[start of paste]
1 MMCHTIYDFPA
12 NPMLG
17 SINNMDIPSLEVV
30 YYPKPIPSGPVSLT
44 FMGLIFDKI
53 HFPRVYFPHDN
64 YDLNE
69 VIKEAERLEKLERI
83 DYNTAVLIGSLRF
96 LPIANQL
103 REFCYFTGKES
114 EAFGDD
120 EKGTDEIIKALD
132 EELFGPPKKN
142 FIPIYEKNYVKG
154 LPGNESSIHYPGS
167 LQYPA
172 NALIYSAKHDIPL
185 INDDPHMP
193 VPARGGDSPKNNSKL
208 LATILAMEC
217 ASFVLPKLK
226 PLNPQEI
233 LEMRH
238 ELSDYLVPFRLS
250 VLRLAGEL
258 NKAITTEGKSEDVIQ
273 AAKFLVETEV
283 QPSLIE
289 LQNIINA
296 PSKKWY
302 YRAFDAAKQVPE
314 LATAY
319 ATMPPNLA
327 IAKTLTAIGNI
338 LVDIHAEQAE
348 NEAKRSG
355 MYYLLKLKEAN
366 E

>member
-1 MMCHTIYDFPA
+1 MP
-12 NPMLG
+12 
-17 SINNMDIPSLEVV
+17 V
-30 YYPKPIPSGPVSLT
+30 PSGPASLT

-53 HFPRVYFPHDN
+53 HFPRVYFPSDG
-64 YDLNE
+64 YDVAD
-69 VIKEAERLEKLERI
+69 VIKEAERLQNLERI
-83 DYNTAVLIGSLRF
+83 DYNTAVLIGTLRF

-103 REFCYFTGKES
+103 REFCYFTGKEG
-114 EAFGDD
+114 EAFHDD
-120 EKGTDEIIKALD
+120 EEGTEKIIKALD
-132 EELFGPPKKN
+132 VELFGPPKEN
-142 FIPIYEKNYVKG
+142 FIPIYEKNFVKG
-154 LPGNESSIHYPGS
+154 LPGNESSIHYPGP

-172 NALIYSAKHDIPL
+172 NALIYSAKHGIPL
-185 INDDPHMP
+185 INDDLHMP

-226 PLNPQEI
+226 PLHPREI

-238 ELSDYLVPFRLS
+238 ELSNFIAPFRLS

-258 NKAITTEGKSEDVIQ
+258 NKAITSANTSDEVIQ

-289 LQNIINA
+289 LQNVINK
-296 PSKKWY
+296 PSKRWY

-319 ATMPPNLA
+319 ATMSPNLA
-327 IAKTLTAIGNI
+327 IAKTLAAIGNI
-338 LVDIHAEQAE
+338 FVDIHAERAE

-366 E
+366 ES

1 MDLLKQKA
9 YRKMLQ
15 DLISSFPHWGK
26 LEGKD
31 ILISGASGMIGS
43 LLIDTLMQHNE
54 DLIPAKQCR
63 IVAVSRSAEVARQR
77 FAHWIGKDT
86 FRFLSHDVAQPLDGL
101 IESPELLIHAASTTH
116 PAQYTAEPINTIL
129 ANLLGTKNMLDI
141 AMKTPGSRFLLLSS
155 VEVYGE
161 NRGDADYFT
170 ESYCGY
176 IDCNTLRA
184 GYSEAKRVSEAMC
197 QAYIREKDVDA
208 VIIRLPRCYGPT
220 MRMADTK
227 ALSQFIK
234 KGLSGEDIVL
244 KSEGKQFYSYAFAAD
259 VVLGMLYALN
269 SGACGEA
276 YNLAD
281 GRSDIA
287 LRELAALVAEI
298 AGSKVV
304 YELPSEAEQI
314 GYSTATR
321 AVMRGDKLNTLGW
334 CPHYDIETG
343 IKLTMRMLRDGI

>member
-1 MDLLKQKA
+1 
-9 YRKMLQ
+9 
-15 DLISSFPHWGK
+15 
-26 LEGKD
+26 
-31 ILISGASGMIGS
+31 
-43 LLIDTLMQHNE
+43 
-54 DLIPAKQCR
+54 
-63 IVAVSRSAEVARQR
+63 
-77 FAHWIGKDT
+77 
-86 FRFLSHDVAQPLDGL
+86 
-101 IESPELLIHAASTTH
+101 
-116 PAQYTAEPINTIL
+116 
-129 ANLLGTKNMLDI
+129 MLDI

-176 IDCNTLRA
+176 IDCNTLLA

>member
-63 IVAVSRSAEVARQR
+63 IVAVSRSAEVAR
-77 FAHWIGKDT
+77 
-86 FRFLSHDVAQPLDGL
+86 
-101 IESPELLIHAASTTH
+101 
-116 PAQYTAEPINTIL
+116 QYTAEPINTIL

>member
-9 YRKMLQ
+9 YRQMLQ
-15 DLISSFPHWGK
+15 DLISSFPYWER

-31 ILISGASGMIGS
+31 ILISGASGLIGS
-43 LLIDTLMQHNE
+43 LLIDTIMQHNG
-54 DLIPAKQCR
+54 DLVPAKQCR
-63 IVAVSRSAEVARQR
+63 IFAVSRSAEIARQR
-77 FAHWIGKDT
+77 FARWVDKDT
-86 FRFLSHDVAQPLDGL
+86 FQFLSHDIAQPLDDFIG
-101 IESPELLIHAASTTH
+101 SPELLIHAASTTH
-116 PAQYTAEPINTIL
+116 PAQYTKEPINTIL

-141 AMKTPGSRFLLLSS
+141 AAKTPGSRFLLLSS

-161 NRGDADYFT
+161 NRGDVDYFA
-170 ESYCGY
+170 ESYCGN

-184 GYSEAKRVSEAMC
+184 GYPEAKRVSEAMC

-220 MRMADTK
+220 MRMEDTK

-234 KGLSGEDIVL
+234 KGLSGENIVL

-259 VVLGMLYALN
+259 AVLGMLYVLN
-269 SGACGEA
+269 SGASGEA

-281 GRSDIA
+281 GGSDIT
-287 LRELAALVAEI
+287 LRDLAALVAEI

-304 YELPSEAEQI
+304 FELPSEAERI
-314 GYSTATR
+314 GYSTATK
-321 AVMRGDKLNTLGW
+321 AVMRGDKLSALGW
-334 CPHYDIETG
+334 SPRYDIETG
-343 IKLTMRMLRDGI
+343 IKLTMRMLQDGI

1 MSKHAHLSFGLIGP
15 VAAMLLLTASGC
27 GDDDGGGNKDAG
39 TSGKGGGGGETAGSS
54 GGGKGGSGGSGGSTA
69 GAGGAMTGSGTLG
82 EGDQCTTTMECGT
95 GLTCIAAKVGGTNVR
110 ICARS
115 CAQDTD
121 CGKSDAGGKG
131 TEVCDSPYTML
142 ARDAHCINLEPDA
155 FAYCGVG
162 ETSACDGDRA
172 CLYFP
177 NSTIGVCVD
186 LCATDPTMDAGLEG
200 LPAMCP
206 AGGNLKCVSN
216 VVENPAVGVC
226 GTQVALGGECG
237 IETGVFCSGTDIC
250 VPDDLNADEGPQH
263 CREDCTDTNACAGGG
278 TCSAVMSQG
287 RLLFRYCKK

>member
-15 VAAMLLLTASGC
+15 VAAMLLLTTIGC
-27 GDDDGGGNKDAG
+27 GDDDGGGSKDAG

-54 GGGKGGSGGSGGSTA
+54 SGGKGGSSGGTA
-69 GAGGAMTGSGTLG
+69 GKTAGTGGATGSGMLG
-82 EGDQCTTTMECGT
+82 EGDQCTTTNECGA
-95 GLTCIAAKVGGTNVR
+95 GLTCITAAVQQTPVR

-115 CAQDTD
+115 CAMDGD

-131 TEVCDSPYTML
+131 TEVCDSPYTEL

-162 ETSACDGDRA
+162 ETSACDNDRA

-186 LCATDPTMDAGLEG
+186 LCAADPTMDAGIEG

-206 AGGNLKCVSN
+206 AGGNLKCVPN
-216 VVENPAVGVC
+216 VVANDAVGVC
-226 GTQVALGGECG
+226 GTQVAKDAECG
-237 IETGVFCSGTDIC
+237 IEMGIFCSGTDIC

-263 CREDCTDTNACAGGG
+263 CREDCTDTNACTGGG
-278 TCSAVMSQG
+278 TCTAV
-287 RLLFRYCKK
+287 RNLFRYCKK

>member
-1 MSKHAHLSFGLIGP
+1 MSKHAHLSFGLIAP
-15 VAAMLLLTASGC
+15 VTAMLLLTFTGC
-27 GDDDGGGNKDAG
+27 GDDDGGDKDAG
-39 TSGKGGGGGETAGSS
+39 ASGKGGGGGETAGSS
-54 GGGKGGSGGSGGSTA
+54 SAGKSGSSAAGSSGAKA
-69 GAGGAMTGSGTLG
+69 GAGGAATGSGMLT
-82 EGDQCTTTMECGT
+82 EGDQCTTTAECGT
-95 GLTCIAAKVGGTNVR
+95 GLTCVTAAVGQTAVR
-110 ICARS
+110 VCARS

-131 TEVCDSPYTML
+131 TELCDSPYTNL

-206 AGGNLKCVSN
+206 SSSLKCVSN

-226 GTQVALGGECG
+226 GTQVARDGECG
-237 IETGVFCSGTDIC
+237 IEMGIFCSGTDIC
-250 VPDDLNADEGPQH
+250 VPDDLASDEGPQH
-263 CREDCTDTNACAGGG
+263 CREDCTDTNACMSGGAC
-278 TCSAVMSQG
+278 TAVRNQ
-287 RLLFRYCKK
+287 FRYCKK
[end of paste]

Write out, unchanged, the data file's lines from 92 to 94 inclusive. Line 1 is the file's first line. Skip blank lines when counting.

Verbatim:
9 YRKMLQ
15 DLISSFPHWGK
26 LEGKD